Luther Spoehr: Review of Jack Schneider's “Excellence for All: How a New Breed of Reformers Is Transforming America’s Public Schools” (Vanderbilt University Press, 2012).


Luther Spoehr, a Senior Lecturer at Brown University, teaches about the history of American school reform.

Jack Schneider of Carleton College has written a clear, original, thought-provoking book about three significant strands in the fabric of contemporary school reform:  the “small schools” movement, Teach For America, and the Advanced Placement program.  In the process, he manages both to emphasize how in his estimation they are improving public schools and to highlight some of the ironies involved in their implementation.  Not until his concluding chapter, however, does he really come to grips with their most significant vagaries and limitations.  [Full disclosure: the author and I have exchanged several emails on education-related topics.]

The book’s title establishes the book’s theme:  since the “Nation at Risk” report (1983) warned of a “rising tide of mediocrity,” school reformers have tried to find ways not merely to make schools better, but to make them “excellent.”  Indeed, Schneider terms the past 30 years the “excellence for all era.” A more orthodox analyst might have gone with the “Standards-Based Era” or, especially since the 2002 enactment of No Child Left Behind (NCLB), the “Accountability Era.”  

Significantly, NCLB plays only a small role in Schneider’s narrative.  “With goals perceived as too modest and too specific, and accountability mechanisms perceived as too strong,” Schneider says, “NCLB was frequently viewed in the harshest possible light.”  While it’s not clear to me that having 100% of students achieve some defined level of proficiency by 2014 is a “modest” goal, Schneider rightly notes that opposition to the new regime came from both left and right.  But that opposition now seems to be slowing NCLB’s momentum—Secretary of Education Arne Duncan, who not too long ago announced that 82% of schools were likely to be labeled as “failing,” has begun issuing waivers (to 10 states so far) and making exceptions as the fateful year draws ever closer.  In many analysts’ view, however, NCLB remains the bulldozer in the classroom, driving curriculum and pedagogy before it, so it would have been nice to hear more from Schneider on NCLB.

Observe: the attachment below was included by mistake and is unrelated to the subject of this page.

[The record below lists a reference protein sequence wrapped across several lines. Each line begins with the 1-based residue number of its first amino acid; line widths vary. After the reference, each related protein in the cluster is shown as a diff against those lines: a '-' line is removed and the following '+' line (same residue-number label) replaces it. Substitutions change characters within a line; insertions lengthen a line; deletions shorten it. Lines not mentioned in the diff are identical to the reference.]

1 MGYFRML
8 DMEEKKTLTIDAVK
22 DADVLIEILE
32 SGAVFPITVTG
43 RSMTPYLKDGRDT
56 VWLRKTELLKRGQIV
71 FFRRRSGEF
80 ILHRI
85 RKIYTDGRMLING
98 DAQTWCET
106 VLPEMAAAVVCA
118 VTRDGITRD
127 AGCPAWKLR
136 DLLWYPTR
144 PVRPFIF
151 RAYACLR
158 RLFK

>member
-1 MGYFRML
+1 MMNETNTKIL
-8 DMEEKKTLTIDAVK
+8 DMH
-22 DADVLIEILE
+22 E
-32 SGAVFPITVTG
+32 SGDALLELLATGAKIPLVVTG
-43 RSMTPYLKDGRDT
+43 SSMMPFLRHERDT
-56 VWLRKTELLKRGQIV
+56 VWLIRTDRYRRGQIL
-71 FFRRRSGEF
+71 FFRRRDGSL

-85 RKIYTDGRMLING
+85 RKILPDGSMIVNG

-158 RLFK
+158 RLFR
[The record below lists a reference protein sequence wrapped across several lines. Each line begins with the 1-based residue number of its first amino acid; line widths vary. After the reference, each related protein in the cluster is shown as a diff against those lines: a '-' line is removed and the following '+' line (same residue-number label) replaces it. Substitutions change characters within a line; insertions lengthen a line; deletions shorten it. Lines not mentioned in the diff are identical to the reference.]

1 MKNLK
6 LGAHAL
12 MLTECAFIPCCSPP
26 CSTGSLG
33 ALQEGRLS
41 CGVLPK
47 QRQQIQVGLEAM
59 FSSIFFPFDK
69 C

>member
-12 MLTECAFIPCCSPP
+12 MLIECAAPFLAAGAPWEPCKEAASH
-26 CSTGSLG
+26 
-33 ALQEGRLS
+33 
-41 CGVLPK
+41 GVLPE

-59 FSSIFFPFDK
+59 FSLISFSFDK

Schneider focuses on initiatives coming from outside the federal government, often supported by private foundations, not least because of their ability to appeal both to advocates of social efficiency (who want an American workforce that can compete successfully with the Chinese and other economic rivals) and to advocates of social justice (who want to close the achievement gaps associated with race and socioeconomic status and to open avenues of upward educational mobility).  Choosing the “small schools” movement, TFA, and AP as exemplars of these initiatives is a shrewd choice.

Small schools, say the reformers, provide the “right space” for effective schools.  The push for them began in the mid-1970s as a reaction against the large, impersonal high schools that had emerged in the previous quarter-century in the name of “comprehensiveness.”  Deborah Meier’s Central Park East (CPE)—which started as an elementary school in 1974 and then added a high school—pioneered this approach; a decade later, Ted Sizer and his Coalition of Essential Schools added a strong voice to the chorus; and early in the new century, the Bill and Melinda Gates Foundation added dollars to the mix—at least for a while (they’ve now moved on to other things).  But a problem quickly emerged:  not all small schools, no matter how devoted to personalized education and keeping students from “falling through the cracks,” duplicated Meier’s results at CPE.  Researchers recognized this early in the game—Schneider wryly summarizes their findings:  “Small, in short, was good—except when it was not.”  But in a pattern that would be repeated elsewhere in the reform movement, advocates often persuaded funders to proceed full speed ahead, confident that “common sense” showed that their reform was the right one.  After all, who doesn’t agree that a warm and fuzzy school is better than a cold, alienating one?